When you choose divorce as your next step, you have options to consider. You’ll decide how much of the marital property you want to fight for, what type of custody you want to pursue, and whether to file for fault or no-fault divorce. Another choice you will have to make is whether you will go through a litigated divorce or attempt mediation.
This decision could have a serious impact on the entirety of your divorce process and your relationship with your ex moving forward. Learn more about your options now by calling Holcomb & Russell at 228-432-6652.
The Timeframe of Your Divorce
Litigation and mediation could change the timeline of your divorce. A contested divorce takes time—there’s no way around it. Your lawyers will go around and around, trying to negotiate out of court in order to help you maintain some level of control. When that fails, you will have to go to court and hash out your private business with a judge who then makes decisions for both of you. On the other hand, a mediated divorce can be sorted out fairly quickly if the parties are able to reach a consensus on important issues.
The Level of Cooperation
A contested divorce requires no level of cooperation and is often the only option because there is no cooperation. However, mediation does require some level of working together and collaborating. If neither party is willing to give anything to the other, mediation is almost guaranteed not to work.
Who is in Control
With mediation, the divorcing parties maintain control over the process, which agreements they reach, and which compromises they make. While it may be painful and difficult to make those compromises, you at least get the freedom to make your own decisions. Those who go through a contested divorce are not in control of the outcome. The judge is. That can be a huge disadvantage if the judge makes a decision that neither party is happy with but no longer has the power to change.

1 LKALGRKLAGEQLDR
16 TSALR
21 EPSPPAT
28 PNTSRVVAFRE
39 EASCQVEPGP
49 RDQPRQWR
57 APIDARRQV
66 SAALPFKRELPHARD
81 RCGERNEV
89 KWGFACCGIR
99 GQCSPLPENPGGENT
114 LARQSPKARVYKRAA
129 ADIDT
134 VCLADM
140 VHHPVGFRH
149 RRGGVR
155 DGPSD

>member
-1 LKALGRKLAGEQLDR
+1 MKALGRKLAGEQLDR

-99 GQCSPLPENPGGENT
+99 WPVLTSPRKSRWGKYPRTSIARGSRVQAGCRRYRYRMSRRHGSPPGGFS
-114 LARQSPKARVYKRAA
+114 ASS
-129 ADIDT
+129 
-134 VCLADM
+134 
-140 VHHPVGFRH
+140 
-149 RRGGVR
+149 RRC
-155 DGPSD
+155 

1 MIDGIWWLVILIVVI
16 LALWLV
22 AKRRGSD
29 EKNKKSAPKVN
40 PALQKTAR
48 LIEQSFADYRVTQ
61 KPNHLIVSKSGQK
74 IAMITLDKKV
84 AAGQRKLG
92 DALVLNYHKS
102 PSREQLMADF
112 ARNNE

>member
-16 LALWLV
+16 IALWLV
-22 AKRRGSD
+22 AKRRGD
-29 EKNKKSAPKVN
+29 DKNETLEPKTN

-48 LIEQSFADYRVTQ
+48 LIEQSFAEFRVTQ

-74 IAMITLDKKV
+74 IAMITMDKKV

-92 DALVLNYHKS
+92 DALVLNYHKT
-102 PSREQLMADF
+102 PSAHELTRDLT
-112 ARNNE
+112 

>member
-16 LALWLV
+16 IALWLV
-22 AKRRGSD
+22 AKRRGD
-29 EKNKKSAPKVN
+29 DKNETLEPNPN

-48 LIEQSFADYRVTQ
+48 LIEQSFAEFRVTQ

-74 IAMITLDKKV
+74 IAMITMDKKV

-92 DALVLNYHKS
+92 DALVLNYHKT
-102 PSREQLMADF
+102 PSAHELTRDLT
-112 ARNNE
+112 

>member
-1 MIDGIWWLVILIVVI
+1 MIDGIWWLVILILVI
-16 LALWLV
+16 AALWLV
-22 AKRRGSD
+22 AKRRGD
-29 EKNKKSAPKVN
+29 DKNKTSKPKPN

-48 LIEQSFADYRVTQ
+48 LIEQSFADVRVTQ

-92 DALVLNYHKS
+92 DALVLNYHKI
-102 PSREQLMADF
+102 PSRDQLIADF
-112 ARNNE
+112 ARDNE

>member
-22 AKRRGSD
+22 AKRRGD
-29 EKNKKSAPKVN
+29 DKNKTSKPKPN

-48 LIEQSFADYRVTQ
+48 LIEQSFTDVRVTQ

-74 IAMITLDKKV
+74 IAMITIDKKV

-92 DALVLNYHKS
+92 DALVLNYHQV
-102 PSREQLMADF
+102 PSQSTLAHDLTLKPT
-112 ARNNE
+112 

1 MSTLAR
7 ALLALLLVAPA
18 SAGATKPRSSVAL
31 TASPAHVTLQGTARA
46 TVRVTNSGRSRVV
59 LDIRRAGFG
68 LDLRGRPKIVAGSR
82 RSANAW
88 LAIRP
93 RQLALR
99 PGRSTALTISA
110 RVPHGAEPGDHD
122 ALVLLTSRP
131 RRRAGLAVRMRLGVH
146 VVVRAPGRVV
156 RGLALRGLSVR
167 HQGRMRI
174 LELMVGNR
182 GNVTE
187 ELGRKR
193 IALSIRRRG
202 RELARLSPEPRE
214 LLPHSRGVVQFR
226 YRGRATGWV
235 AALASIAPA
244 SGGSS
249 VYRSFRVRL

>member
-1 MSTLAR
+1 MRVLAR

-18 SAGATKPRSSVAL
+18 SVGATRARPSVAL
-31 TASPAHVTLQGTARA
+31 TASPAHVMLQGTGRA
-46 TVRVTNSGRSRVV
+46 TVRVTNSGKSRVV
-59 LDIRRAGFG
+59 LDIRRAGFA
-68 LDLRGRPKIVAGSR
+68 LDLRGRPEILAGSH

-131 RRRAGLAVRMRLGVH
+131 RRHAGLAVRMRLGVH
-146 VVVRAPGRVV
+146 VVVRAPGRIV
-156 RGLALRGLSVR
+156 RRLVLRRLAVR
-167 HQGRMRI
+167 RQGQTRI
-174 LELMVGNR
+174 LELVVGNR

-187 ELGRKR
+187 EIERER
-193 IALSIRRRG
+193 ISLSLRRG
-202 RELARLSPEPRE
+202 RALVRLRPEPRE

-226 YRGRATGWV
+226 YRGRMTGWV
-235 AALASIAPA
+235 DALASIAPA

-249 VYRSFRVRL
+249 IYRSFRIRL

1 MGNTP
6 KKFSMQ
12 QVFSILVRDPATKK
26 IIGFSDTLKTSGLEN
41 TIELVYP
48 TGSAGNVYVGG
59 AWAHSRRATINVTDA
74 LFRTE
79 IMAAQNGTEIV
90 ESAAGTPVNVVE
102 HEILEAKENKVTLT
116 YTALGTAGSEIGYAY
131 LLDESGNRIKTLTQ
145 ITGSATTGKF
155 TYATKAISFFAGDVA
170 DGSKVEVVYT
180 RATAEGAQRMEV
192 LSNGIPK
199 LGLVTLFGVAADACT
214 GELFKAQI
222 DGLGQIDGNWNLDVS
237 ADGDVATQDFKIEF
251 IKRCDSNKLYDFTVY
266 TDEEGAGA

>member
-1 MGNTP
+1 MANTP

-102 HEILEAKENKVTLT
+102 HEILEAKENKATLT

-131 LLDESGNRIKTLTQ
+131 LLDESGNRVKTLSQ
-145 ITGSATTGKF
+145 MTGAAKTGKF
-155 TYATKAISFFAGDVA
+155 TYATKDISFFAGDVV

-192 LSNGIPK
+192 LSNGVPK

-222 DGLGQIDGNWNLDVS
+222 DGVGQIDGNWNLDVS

The Co-Parenting Relationship
Perhaps one of the biggest differences between mediation and litigation in a divorce is the co-parenting relationship. Although this only applies to divorcing couples who share children, that group does make up a large percentage of Mississippi divorces.
Contested divorces are extremely hard on both parties, making it difficult for them to maintain any semblance of a positive co-parenting relationship moving forward. It often takes time for the relationship to be rebuilt, and even then, it may or may not ever become friendly. Mediation, since it does involve compromise and collaboration, may better preserve the co-parenting relationship. For some, this makes post-divorce life easier and less stressful.
The efficiency of the Process
Although a contested divorce may take longer and cost more for both parties, it is still fairly efficient. It does guarantee a divorce agreement at the conclusion of the case. On the other hand, there is no guarantee that mediation will be an efficient method of terminating a marriage. No matter how much time both parties put in, it’s possible to reach the end of mediation without a divorce agreement in hand. Either party can walk away at any time, at which point you must go through litigation anyway.
The Overall Process
If you look at the divorce process from start to finish, the differences between litigation and mediation are night and day. Litigation involves hashing out each issue, generally in an adversarial manner. Evidence is provided and taken into account by the judge.
The judge gets the final say in every matter. Mediation progresses either with both parties in one room or in separate rooms, depending on how confrontational the negotiations are. The mediator acts as a neutral third party that does not advocate for either party. The process is cooperative in nature, encouraging both parties to negotiate for the sake of a swift and fair divorce.
Discuss Your Family Law Options with Holcomb & Russell
Whether you think mediation or litigation is the better option for your divorce, make sure you have a reliable attorney by your side. We’re here to help. Call Holcomb & Russell at 228-432-6652 or send us a message online to get started.